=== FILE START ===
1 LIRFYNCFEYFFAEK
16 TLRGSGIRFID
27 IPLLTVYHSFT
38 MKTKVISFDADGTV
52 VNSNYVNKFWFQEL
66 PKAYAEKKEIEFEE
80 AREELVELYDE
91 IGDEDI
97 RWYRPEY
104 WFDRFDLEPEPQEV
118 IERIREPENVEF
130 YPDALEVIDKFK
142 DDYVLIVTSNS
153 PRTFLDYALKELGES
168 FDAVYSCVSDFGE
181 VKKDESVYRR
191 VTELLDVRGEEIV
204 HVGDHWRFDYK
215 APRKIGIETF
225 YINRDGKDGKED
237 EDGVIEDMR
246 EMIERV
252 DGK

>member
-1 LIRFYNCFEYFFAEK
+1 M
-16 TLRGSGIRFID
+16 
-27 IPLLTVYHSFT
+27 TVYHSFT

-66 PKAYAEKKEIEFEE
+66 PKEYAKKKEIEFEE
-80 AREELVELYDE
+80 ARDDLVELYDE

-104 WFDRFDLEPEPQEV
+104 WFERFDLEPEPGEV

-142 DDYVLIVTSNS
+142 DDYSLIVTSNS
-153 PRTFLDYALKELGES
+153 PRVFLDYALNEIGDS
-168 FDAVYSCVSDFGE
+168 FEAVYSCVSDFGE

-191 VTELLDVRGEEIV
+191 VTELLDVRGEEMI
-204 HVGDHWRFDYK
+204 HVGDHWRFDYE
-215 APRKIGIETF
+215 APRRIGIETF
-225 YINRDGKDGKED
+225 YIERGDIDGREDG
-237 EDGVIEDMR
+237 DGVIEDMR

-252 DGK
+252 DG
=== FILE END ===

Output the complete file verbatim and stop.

1 LIRFYNCFEYFFAEK
16 TLRGSGIRFID
27 IPLLTVYHSFT
38 MKTKVISFDADGTV
52 VNSNYVNKFWFQEL
66 PKAYAEKKEIEFEE
80 AREELVELYDE
91 IGDEDI
97 RWYRPEY
104 WFDRFDLEPEPQEV
118 IERIREPENVEF
130 YPDALEVIDKFK
142 DDYVLIVTSNS
153 PRTFLDYALKELGES
168 FDAVYSCVSDFGE
181 VKKDESVYRR
191 VTELLDVRGEEIV
204 HVGDHWRFDYK
215 APRKIGIETF
225 YINRDGKDGKED
237 EDGVIEDMR
246 EMIERV
252 DGK

>member
-1 LIRFYNCFEYFFAEK
+1 M
-16 TLRGSGIRFID
+16 
-27 IPLLTVYHSFT
+27 TVYHSFT

-66 PKAYAEKKEIEFEE
+66 PKEYAKKKEIEFEE
-80 AREELVELYDE
+80 ARDDLVELYDE

-104 WFDRFDLEPEPQEV
+104 WFERFDLEPEPGEV

-142 DDYVLIVTSNS
+142 DDYSLIVTSNS
-153 PRTFLDYALKELGES
+153 PRVFLDYALNEIGDS
-168 FDAVYSCVSDFGE
+168 FEAVYSCVSDFGE

-191 VTELLDVRGEEIV
+191 VTELLDVRGEEMI
-204 HVGDHWRFDYK
+204 HVGDHWRFDYE
-215 APRKIGIETF
+215 APRRIGIETF
-225 YINRDGKDGKED
+225 YIERGDIDGREDG
-237 EDGVIEDMR
+237 DGVIEDMR

-252 DGK
+252 DG